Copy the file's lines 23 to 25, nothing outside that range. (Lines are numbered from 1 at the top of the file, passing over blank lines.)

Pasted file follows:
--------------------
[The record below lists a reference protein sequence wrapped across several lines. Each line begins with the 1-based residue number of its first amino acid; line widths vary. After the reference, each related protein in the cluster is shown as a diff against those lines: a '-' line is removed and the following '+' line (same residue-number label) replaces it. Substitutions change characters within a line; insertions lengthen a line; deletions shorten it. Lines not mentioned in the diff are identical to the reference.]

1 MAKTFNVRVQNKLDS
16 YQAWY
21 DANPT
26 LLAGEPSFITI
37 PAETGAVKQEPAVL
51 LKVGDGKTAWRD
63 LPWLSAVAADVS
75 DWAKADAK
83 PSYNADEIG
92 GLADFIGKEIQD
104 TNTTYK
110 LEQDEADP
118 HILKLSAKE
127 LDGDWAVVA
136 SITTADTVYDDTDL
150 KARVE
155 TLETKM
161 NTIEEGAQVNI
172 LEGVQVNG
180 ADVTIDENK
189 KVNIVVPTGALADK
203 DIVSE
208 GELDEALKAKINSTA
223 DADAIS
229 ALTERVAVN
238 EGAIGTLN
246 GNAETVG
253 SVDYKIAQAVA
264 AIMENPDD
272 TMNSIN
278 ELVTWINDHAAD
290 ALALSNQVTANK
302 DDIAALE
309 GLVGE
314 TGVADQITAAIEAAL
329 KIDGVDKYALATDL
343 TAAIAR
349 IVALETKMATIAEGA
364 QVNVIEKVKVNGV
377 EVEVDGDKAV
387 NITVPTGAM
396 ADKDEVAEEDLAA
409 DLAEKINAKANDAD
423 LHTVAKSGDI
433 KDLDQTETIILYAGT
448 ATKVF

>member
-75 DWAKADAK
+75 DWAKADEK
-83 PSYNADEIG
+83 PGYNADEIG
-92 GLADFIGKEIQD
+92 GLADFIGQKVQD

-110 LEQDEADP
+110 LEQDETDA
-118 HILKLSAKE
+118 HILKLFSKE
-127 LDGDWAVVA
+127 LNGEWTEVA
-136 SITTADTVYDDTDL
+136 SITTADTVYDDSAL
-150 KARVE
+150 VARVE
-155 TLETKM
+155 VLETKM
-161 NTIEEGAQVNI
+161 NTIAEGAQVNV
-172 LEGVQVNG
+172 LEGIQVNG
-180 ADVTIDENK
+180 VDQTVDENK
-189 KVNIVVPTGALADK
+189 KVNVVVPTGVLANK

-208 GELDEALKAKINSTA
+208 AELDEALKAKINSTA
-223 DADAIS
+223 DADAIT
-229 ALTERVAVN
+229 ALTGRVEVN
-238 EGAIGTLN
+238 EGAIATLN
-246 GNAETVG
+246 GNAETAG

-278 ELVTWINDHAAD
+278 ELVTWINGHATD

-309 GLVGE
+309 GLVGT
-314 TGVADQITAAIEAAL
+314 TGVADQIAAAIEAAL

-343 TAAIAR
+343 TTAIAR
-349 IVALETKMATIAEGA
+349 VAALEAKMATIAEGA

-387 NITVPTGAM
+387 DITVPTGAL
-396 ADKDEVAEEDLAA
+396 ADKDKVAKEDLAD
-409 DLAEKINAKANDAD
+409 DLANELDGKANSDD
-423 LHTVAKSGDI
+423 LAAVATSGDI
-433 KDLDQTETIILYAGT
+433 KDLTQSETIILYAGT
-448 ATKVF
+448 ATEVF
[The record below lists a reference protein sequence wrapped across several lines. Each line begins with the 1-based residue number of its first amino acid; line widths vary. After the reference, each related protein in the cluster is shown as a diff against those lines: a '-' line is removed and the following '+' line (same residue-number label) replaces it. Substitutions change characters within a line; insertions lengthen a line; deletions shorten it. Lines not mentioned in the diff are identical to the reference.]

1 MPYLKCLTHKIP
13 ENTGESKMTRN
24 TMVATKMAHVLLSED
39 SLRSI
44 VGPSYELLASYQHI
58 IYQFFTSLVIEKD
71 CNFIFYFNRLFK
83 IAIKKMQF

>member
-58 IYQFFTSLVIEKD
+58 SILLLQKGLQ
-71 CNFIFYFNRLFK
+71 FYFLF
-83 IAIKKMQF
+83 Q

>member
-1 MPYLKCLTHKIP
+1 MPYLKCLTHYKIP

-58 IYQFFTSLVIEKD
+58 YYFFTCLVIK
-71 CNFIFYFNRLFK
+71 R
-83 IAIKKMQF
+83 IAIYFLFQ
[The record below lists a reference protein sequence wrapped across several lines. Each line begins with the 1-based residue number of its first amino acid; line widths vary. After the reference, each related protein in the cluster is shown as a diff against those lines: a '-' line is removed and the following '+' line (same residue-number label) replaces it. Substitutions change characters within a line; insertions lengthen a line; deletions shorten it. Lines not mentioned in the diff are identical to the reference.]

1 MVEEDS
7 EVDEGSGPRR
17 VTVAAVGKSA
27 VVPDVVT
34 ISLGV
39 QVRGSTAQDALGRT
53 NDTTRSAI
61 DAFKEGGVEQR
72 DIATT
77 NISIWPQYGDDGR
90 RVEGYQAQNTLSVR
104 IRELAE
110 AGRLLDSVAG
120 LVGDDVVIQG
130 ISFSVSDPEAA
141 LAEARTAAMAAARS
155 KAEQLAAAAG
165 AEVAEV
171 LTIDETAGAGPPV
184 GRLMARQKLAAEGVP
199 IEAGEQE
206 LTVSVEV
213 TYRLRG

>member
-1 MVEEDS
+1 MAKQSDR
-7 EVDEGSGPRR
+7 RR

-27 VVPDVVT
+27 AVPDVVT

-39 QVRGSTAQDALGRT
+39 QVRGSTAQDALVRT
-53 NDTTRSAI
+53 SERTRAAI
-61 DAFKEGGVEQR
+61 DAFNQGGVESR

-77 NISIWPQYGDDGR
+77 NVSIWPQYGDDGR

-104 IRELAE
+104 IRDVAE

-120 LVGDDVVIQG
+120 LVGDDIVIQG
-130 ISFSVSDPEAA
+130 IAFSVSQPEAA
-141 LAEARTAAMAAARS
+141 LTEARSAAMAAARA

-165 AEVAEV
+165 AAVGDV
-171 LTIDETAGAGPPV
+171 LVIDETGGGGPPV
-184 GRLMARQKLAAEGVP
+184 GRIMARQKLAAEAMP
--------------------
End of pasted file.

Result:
203 DIVSE
208 GELDEALKAKINSTA
223 DADAIS